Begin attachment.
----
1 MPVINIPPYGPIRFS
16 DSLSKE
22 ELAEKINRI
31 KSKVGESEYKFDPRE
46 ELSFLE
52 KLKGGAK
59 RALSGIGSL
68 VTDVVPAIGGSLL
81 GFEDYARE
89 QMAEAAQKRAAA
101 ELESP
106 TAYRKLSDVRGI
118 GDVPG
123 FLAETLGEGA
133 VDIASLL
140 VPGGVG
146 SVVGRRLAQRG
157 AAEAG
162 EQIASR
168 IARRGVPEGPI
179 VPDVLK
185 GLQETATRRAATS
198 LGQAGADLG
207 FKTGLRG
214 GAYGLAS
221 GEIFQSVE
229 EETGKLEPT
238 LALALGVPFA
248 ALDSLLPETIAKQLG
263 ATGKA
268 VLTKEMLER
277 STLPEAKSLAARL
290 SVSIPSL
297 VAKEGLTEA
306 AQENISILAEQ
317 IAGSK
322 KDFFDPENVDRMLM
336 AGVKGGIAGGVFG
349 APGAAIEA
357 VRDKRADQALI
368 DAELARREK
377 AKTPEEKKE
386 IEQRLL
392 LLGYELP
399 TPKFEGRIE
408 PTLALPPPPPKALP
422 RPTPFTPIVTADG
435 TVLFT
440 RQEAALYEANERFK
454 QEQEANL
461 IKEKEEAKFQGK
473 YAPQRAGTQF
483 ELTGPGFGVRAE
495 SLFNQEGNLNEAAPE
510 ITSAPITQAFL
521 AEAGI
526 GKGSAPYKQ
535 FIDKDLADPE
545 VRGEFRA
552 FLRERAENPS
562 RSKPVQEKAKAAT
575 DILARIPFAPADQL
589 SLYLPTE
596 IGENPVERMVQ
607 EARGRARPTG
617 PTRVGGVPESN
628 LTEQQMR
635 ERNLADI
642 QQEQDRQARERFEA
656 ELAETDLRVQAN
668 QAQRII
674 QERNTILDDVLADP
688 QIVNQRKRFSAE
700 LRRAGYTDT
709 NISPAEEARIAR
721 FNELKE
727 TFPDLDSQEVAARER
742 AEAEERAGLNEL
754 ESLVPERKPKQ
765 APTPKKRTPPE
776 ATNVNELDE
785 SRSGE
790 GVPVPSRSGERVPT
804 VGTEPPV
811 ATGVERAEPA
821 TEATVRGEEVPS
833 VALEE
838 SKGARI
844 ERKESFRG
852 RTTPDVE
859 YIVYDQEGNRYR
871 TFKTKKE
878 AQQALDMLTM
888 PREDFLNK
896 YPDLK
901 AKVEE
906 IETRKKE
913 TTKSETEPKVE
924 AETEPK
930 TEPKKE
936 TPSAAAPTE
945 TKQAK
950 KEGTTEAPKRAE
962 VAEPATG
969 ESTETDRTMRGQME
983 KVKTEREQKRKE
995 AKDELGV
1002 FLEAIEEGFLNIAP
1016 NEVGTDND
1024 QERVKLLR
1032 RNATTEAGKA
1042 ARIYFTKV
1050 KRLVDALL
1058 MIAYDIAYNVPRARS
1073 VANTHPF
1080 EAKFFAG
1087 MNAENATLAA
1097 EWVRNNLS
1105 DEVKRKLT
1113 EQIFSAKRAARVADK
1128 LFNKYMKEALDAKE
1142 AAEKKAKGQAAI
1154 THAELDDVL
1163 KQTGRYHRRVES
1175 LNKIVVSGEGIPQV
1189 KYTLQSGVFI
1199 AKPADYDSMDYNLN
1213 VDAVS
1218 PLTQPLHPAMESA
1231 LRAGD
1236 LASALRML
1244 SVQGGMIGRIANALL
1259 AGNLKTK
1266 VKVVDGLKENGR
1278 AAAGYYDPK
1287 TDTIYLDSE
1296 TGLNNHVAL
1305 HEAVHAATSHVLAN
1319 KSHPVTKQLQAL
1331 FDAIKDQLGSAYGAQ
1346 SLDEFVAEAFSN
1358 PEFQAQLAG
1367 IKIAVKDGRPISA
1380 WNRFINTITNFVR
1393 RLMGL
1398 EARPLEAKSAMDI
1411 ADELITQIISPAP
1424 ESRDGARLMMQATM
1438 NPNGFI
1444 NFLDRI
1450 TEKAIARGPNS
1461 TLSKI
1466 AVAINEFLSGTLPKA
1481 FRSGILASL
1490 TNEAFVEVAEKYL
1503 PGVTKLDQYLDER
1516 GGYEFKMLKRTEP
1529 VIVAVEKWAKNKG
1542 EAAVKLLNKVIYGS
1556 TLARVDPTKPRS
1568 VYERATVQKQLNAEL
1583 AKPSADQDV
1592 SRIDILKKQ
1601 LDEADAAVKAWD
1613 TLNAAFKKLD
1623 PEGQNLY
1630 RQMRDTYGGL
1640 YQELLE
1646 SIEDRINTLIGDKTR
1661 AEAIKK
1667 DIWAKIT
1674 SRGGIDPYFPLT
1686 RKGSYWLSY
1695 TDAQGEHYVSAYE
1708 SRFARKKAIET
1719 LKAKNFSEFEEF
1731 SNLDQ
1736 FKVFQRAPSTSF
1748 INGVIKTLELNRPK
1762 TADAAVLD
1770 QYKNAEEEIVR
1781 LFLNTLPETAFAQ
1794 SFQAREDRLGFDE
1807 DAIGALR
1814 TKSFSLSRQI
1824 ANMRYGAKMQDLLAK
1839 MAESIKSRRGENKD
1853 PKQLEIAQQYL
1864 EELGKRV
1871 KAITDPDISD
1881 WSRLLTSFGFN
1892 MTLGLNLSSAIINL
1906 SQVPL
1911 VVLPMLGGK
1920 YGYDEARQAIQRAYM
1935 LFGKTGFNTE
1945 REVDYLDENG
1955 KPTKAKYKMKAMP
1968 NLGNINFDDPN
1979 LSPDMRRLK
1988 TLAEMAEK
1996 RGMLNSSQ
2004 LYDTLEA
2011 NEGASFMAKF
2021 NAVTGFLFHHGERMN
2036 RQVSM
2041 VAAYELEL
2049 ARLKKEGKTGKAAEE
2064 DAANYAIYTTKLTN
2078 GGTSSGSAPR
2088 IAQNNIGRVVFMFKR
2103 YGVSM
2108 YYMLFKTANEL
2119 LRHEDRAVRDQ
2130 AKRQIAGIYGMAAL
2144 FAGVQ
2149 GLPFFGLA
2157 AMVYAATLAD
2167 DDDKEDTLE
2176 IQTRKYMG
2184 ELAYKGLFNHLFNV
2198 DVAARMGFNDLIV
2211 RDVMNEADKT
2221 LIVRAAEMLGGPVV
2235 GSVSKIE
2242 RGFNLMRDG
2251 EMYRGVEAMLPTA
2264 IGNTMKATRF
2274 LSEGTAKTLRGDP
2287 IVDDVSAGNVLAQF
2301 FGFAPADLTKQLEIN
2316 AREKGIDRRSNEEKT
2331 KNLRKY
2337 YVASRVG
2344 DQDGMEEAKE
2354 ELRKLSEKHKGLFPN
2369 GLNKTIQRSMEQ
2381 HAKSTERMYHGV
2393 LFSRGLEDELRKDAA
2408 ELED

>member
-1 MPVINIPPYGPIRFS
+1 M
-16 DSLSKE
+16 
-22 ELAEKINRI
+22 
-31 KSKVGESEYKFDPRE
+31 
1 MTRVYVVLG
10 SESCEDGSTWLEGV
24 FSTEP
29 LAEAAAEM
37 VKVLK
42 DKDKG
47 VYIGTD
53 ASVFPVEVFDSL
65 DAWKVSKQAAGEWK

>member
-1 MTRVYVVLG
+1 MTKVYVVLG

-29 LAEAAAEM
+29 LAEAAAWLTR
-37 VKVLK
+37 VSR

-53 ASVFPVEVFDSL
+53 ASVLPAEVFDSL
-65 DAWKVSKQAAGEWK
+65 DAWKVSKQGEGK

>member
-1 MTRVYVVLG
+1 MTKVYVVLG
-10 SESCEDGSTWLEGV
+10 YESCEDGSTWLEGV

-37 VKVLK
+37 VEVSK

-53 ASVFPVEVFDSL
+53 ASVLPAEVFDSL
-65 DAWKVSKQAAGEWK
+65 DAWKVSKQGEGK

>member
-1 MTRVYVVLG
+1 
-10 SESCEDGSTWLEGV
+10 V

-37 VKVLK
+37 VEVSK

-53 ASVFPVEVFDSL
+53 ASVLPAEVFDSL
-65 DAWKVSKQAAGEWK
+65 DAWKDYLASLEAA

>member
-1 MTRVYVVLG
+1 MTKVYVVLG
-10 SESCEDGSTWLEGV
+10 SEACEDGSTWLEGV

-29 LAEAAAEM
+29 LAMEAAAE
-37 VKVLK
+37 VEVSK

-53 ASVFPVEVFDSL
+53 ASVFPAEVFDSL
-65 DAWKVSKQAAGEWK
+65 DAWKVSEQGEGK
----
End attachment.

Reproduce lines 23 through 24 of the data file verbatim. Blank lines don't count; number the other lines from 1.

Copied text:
198 LGQAGADLG
207 FKTGLRG